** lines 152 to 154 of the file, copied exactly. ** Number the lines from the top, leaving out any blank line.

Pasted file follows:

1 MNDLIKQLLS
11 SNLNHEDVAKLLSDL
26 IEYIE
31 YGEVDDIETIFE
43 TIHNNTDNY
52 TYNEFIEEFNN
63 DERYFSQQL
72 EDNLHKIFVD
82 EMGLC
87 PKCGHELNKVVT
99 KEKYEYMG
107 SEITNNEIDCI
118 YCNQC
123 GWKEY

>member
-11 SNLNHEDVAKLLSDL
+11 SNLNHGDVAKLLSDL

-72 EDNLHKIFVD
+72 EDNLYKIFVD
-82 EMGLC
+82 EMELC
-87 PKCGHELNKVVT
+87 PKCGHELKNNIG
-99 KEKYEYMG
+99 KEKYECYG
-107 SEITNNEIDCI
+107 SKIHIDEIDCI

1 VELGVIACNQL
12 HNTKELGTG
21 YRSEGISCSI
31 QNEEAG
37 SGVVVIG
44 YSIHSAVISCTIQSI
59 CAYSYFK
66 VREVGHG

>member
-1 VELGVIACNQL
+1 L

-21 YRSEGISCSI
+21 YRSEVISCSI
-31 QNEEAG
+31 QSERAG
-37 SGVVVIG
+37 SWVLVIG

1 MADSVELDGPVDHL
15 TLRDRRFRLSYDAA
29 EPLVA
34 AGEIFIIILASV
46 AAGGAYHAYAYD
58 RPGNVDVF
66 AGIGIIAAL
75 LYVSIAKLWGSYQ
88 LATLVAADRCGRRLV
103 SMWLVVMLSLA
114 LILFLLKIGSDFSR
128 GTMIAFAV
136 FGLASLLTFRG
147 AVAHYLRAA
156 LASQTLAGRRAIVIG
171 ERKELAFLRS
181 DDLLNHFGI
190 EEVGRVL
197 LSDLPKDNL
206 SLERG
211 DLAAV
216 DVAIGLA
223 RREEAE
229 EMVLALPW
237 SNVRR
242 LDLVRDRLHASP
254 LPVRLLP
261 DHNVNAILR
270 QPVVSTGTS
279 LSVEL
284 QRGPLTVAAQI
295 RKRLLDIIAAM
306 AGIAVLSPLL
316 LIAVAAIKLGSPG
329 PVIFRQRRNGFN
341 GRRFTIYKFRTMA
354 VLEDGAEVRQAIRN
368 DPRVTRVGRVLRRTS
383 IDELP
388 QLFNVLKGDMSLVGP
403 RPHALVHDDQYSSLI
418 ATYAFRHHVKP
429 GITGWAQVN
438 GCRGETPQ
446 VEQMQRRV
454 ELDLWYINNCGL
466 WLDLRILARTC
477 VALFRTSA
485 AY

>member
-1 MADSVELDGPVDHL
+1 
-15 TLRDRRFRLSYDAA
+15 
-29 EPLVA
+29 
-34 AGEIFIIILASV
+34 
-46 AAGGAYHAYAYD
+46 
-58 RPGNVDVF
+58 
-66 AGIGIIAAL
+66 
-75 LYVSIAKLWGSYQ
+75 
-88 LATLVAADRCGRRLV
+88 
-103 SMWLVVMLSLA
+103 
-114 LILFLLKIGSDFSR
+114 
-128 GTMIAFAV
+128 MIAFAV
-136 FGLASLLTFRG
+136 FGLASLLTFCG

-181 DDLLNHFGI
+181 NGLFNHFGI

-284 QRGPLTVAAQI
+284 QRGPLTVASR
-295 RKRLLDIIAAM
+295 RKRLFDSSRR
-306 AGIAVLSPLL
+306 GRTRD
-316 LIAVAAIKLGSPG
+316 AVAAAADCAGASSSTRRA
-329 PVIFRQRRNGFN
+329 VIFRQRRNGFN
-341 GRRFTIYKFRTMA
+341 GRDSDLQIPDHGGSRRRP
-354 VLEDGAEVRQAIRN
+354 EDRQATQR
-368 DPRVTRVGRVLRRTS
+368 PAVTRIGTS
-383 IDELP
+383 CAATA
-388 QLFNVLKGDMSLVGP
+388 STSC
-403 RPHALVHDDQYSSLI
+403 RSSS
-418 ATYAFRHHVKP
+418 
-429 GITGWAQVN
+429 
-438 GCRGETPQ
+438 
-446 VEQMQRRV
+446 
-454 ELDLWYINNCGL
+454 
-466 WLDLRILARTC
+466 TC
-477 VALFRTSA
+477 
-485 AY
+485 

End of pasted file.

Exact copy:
+446 
-454 ELDLWYINNCGL
+454 